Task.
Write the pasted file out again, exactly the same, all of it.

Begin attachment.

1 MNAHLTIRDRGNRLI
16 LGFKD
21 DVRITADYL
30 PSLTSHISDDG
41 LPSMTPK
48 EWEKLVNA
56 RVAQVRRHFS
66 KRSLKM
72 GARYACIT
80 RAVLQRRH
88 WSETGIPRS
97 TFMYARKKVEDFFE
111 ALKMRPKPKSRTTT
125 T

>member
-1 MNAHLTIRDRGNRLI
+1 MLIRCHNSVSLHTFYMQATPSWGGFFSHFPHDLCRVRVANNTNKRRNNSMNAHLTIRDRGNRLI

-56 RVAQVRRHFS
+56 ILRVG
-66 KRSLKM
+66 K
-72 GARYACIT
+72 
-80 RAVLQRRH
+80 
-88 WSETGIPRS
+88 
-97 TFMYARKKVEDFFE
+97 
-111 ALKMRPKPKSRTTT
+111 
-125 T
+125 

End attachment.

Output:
1 MNAHLTIRDRGNRLI
16 LGFKD
21 DVRITADYL
30 PSLTSHISDDG
41 LPSMTPK
48 EWEKLVNA
56 RVAQVRRHFS
66 KRSLKM
72 GARYACIT
80 RAVLQRRH
88 WSETGIPRS
97 TFMYARKKVEDFFE
111 ALKMRPKPKSRTTT
125 T

>member
-1 MNAHLTIRDRGNRLI
+1 MLIRCHNSVSLHTFYMQATPSWGGFFSHFPHDLCRVRVANNTNKRRNNSMNAHLTIRDRGNRLI

-56 RVAQVRRHFS
+56 ILRVG
-66 KRSLKM
+66 K
-72 GARYACIT
+72 
-80 RAVLQRRH
+80 
-88 WSETGIPRS
+88 
-97 TFMYARKKVEDFFE
+97 
-111 ALKMRPKPKSRTTT
+111 
-125 T
+125 